Without an aligned and cohesive team, it is challenging to work towards achieving a common goal. This is by no means a new realization. Still, with the recent pandemic forcing the world to execute the largest remote work experiment, 'team alignment' and its importance, have been gaining more recognition.
Simply put, team alignment depends on each team member's ability to understand the larger vision and goals of the company and be able to work together to achieve them.
According to the Growth Institute:
“An aligned team is a team who aspires to achieve the same vision, understands the goals, and is made up of individuals who understand how to contribute their strengths to them.”
👀 One Vision - Everyone sees and understands the main company goals and strategic objectives.
💭 One Language - Everyone communicates clearly and speaks the same language.
🎯 One Direction - Everyone steers the company in the same direction.
Team alignment is a lot like spine alignment. When your spine is aligned correctly, your body is balanced, allowing your central nervous system to facilitate communication between your body and brain easily.
Overall, when your spine is healthy, you feel aligned and fully equipped to tackle the mental and physical demands of the day.
Stress is at an all-time high as employees quickly adapt to a new work environment. A recent study on the implications of COVID-19 for mental health reported that 42% of employees globally had experienced a decline in mental health when the Covid-19 pandemic started. Work-related stress is inevitable, but having clear goals helps employees maintain their focus whilst navigating the external situations that can affect their performance.
When a team is aligned, the team is focused on executing tasks that move the needle forward and help achieve the company goals, all of which lead to overall job performance satisfaction.
When the goals are clear, the team is empowered to make decisions in the company’s best interest. According to an Forbes employee engagement study, 67% of employees are willing to go the extra mile when they feel empowered.
It’s vital to catch misalignment as early as possible. When things go unchecked, they are harder to fix. These indicators will give you an idea of when something is out of place.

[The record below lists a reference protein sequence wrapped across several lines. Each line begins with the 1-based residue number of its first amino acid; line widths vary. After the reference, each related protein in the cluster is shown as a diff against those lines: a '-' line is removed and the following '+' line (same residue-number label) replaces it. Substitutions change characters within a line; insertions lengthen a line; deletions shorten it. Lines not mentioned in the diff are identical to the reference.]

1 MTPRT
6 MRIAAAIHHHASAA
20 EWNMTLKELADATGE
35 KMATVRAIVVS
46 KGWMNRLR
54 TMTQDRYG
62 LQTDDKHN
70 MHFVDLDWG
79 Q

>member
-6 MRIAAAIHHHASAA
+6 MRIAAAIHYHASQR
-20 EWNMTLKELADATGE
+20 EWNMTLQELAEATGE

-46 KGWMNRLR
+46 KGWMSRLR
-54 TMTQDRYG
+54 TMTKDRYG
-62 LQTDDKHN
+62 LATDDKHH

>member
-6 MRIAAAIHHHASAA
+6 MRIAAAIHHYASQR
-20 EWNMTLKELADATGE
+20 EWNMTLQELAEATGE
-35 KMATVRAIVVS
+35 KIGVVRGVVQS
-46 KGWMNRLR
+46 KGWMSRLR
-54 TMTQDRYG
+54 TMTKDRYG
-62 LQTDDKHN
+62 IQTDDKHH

Does your team keep missing crucial milestones? For example, your sales team agreed to increase quality leads by 20% each month. But instead of increasing the number, the trend keeps going down.
The team also keeps missing the deadlines. Did the marketing team promise to launch a new sales page? It has been three months, and the sales page is still in progress.
The jury is out on this misalignment symptom. Some managers encourage over-communication, especially for first-time remote employees.
However, over-communication is one of the most common causes of conflict in a team. As they say, too much of something is bad. When there are too many emails, Slack notifications, and meetings, people seem “busy,” but they don’t get the real work done. Many teams opt for async collaboration tools to keep their team in sync by using daily check-ins and encouraging fewer better meetings.
Your team is overwhelmed and overworked but still feels like they didn’t accomplish anything. This is quite hard to identify right away, especially when your team is afraid to speak up. That’s why 1:1 meetings, skip-level meetings, and monthly check-ins could save you a lot of headaches. It’s your team’s health check.
Having regular 1:1 meetings with someone from HR may aid in providing a better view of how the team is genuinely feeling and performing. Sometimes employees don’t speak freely about their experience to their direct managers for understandable reasons.